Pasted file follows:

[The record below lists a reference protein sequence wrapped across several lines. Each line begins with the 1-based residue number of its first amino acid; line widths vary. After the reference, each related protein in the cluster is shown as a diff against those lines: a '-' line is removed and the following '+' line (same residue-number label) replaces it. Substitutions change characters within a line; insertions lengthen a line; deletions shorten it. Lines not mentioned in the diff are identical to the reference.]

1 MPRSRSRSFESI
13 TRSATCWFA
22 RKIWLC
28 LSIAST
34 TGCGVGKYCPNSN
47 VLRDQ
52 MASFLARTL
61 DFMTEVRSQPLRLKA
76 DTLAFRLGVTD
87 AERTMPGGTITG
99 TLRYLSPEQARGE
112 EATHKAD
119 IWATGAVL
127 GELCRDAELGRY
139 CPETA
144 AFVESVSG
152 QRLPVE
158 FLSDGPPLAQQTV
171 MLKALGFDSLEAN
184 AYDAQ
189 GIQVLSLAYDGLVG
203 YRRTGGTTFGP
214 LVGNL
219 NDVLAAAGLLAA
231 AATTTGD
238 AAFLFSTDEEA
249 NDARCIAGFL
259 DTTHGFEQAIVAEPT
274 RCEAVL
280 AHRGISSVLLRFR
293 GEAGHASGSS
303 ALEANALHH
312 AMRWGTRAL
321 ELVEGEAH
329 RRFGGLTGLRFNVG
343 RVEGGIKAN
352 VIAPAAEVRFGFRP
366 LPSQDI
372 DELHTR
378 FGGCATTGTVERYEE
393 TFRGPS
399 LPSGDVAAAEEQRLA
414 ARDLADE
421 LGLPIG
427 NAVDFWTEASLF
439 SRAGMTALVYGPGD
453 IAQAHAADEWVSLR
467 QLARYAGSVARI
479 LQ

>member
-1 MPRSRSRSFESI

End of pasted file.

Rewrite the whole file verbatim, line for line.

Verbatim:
[The record below lists a reference protein sequence wrapped across several lines. Each line begins with the 1-based residue number of its first amino acid; line widths vary. After the reference, each related protein in the cluster is shown as a diff against those lines: a '-' line is removed and the following '+' line (same residue-number label) replaces it. Substitutions change characters within a line; insertions lengthen a line; deletions shorten it. Lines not mentioned in the diff are identical to the reference.]

1 MPRSRSRSFESI
13 TRSATCWFA
22 RKIWLC
28 LSIAST
34 TGCGVGKYCPNSN
47 VLRDQ
52 MASFLARTL
61 DFMTEVRSQPLRLKA
76 DTLAFRLGVTD
87 AERTMPGGTITG
99 TLRYLSPEQARGE
112 EATHKAD
119 IWATGAVL
127 GELCRDAELGRY
139 CPETA
144 AFVESVSG
152 QRLPVE
158 FLSDGPPLAQQTV
171 MLKALGFDSLEAN
184 AYDAQ
189 GIQVLSLAYDGLVG
203 YRRTGGTTFGP
214 LVGNL
219 NDVLAAAGLLAA
231 AATTTGD
238 AAFLFSTDEEA
249 NDARCIAGFL
259 DTTHGFEQAIVAEPT
274 RCEAVL
280 AHRGISSVLLRFR
293 GEAGHASGSS
303 ALEANALHH
312 AMRWGTRAL
321 ELVEGEAH
329 RRFGGLTGLRFNVG
343 RVEGGIKAN
352 VIAPAAEVRFGFRP
366 LPSQDI
372 DELHTR
378 FGGCATTGTVERYEE
393 TFRGPS
399 LPSGDVAAAEEQRLA
414 ARDLADE
421 LGLPIG
427 NAVDFWTEASLF
439 SRAGMTALVYGPGD
453 IAQAHAADEWVSLR
467 QLARYAGSVARI
479 LQ

>member
-1 MPRSRSRSFESI